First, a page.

JAL stocks returning to Tokyo Exchange
Japan Airlines, which exited bankruptcy only last year, is now having a stock offering to raise ¥663 billion.
The monster sale, which will see JAL stocks relisted on the ‘Tokyo Stock Exchange yesterday, will be the world’s second largest stock sale this year, behind Facebook. The sale marks a dramatic turnaround for the Japanese airline, which went bankrupt and was stripped of its listing in early 2010.
But the overhauled carrier, recently touted as the world’s most profitable airline, received a huge government bailout and other concessions, drawing howls of protest from rivals including rival All Nippon Airways. JAL, in filing its regulatory papers last week, said it’s aiming to sell 175 million shares at ¥3,790 per share—the top end of the previously announced range—resulting in proceeds of 663 billion yen. At the opening of Wednesday’s session the stock immediately rose by ¥20 to to ¥3,810.
That is nearly double the amount of public money spent to keep it afloat during a massive restructuring, with the offering’s proceeds expected to be used to pay back the government bailout. The new shares in JAL, which saw its shares delisted after it went bankrupt in January 2010 with debts totaling ¥2.32 trillion, are scheduled to start trading on the Tokyo Stock Exchange on Sept 19th.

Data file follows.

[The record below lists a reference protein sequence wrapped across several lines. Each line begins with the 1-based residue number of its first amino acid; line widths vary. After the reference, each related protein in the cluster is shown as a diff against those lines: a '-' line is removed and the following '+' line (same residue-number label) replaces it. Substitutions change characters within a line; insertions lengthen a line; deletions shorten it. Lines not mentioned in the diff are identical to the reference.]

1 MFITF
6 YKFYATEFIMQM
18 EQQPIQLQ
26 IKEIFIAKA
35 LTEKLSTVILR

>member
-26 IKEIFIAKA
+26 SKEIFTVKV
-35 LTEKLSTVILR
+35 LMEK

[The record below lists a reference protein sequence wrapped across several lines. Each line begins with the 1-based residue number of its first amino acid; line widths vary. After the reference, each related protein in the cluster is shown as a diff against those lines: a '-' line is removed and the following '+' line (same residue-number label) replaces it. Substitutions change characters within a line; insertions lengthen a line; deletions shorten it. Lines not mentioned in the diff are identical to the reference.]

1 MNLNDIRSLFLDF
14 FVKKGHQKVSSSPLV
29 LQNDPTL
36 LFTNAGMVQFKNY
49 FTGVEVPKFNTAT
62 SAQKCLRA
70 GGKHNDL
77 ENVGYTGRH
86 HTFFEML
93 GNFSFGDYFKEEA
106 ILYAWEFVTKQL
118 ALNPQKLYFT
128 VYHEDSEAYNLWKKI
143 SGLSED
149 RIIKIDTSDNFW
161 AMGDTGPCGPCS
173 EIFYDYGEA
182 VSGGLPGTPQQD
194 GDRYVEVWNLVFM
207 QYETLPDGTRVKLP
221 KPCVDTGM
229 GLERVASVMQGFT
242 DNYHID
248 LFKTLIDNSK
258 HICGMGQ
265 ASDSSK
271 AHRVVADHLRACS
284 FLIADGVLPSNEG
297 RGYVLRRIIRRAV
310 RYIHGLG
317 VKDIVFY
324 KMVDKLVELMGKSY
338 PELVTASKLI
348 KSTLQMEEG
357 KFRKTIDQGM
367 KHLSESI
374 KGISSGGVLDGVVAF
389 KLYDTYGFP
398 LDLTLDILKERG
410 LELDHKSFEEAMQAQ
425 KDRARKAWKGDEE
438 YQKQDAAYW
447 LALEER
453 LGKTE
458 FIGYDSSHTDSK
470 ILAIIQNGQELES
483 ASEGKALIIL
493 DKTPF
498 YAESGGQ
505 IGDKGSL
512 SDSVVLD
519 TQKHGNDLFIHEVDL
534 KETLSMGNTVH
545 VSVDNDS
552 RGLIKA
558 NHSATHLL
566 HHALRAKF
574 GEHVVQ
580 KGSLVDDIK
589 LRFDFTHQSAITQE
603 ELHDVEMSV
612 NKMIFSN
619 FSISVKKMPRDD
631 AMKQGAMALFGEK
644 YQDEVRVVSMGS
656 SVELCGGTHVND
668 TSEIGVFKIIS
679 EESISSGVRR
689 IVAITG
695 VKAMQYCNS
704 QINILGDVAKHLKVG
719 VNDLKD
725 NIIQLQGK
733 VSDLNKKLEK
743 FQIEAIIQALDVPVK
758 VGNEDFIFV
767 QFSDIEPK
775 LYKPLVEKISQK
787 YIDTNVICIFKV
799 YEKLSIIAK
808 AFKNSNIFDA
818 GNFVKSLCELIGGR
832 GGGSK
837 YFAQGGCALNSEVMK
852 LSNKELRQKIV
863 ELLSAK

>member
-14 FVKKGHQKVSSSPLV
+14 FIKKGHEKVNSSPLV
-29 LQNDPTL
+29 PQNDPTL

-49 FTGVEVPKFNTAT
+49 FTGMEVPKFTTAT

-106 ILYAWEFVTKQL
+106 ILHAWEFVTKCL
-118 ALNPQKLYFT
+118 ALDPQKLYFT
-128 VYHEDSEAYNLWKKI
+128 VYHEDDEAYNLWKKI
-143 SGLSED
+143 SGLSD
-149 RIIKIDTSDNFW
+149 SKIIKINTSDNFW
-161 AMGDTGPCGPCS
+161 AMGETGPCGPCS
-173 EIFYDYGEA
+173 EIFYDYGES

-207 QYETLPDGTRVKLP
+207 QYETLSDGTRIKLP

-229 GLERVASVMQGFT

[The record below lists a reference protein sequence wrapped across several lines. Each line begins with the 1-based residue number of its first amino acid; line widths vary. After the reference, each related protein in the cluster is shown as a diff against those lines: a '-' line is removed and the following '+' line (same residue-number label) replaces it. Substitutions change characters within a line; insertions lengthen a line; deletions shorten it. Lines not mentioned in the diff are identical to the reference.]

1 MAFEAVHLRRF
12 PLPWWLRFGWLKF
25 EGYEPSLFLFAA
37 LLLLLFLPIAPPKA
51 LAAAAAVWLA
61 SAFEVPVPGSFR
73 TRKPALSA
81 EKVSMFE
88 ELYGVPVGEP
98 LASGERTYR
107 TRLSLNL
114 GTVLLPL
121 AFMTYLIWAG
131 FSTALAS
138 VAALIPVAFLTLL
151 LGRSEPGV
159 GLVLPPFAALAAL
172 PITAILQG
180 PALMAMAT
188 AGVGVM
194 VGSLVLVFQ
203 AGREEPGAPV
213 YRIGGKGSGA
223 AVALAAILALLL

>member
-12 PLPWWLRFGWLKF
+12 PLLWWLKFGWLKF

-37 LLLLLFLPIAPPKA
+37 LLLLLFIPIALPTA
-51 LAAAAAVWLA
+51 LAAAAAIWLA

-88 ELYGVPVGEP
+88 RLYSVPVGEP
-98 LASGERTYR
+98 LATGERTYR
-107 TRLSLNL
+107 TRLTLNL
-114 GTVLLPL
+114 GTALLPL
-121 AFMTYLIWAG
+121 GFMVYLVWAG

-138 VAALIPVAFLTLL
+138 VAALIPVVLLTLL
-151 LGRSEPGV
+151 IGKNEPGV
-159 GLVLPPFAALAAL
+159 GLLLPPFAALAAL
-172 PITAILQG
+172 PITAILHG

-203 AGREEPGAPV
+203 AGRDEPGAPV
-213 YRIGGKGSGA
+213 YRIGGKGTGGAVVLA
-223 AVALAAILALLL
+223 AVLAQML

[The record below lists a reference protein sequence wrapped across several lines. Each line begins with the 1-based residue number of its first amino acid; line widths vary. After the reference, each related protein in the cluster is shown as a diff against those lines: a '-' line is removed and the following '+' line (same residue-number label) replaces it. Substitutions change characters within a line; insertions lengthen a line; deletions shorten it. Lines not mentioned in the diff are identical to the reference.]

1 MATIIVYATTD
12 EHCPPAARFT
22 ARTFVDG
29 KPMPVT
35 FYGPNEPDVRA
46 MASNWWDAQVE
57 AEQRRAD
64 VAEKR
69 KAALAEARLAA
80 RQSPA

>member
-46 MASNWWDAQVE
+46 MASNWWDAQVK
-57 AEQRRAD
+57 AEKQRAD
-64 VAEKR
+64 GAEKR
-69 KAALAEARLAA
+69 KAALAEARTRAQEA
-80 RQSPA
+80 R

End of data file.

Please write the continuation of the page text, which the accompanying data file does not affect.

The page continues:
Last month, JAL pointed to improved financial health, saying net profit in the April-June quarter more than doubled to ¥26.9 billion. Cost-cutting and improved productivity were credited for the result, which was up from a ¥12.7 billion net profit a year ago. Revenue climbed 12.5% on the back of a pickup in international travel demand as a strong yen, which hit record highs against the dollar late last year, prompted more Japanese holidaymakers to venture overseas.
JAL, which continued to fly while in bankruptcy, implemented massive job and route cuts as part of its overhaul led by charismatic businessman Kazuo Inamori, who was brought in by the government to help turn the firm around. The airline has embarked on an ambitious expansion, saying earlier this year it ordered 10 new Boeing 787 Dreamliner aircraft as it looks to build on its recovery and fight off the threat from an emerging domestic budget carrier sector. The announcement, part of a five-year plan, was in addition to an earlier order for 35 of the Dreamliner planes. Built largely with lightweight composite materials, Boeing said the Dreamliner is about 20% more fuel efficient than similarly sized aircraft and was the first mid-size airplane able to fly long-range routes.